Cybersecurity: Our shared responsibility
27 September, 2017
The internet has changed the way in which our world works. It has opened doors to information, people and communication. Unfortunately, it has also allowed criminal elements to enter our lives more easily.
South Africa loses an estimated R5.8 billion a year to cybercrime. In 2016 the Norton Report placed the country third highest out of 24 countries surveyed with regards to the effects of cybercrime. In the wake of international cybersecurity incidents such as the WannaCry virus, people are becoming increasingly vigilant of their online risks and more aware of their cyber safety.
October is Cybersecurity Month. This annual global campaign aims to raise awareness around cybersecurity issues, as well as educate the public about staying safe online. While UCT’S Information and Communication Technology Services (ICTS) has run this drive for the past five years, this year it is being run on campus by the newly formed Computer Security Incident Response Team (CSIRT).
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Alumnus funds transformative exchange programme
30 August, 2017
Gail Kelly is one of the world’s most influential businesswomen. She had a very successful run as the CEO of Westpac, the second-largest bank in Australia, from 2008 until her retirement in 2015. In 2014, she was listed by Forbes as the 56th most powerful woman in the world. She is also an adjunct professor at the University of New South Wales (UNSW).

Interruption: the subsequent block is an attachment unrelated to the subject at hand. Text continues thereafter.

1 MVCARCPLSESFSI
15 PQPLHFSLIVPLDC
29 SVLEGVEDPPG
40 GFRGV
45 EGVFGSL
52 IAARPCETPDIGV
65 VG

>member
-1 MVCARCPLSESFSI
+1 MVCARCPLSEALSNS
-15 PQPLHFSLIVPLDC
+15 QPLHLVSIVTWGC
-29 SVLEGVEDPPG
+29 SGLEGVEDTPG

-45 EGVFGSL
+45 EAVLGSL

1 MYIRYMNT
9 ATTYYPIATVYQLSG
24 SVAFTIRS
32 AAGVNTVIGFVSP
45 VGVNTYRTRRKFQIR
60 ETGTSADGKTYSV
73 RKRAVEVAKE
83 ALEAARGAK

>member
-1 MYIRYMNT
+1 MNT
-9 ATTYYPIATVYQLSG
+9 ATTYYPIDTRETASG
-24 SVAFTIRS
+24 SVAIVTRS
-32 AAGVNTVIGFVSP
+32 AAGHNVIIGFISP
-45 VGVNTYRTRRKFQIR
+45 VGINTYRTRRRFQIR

Kelly completed a bachelor of arts degree and a higher diploma in education at UCT in the late 1970s. On Thursday, 24 August, she returned to her alma mater to bring a new opportunity for students in the Faculty of Commerce and at the UNSW Business School.
The Gail Kelly Global Leaders Scholarship will provide the opportunity for Australian and South African undergraduate students to be part of a transformative exchange programme between UNSW and UCT. The scholarship programme will be centred on the study of business and the exploration of a foreign economy and culture.
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New degree combines fintech and entrepreneurship
29 August, 2017
The University of Cape Town (UCT) is now the first university on the continent to offer a degree that is specifically designed to equip students with the necessary skills and knowledge to embrace the technological revolution in the financial services sector.
South Africa’s financial services industry faces a significant challenge: the rise of modern technology, commonly labelled as financial technology, or fintech, combined with a lack of skilled graduates who are able to navigate this complex new terrain.The new degree, which will be offered for the first time in January 2018, is a Master of Data Science with a specialisation in financial technology.
The course convener, Dr Co-Pierre Georg, senior lecturer at the African Institute of Financial Markets and Risk Management (AIFMRM) at UCT, explains: “We are in constant and close contact with the financial services industry and know that it is facing a shifting demand for skills. In the past, companies were mainly looking for advanced mathematical and modelling skills.
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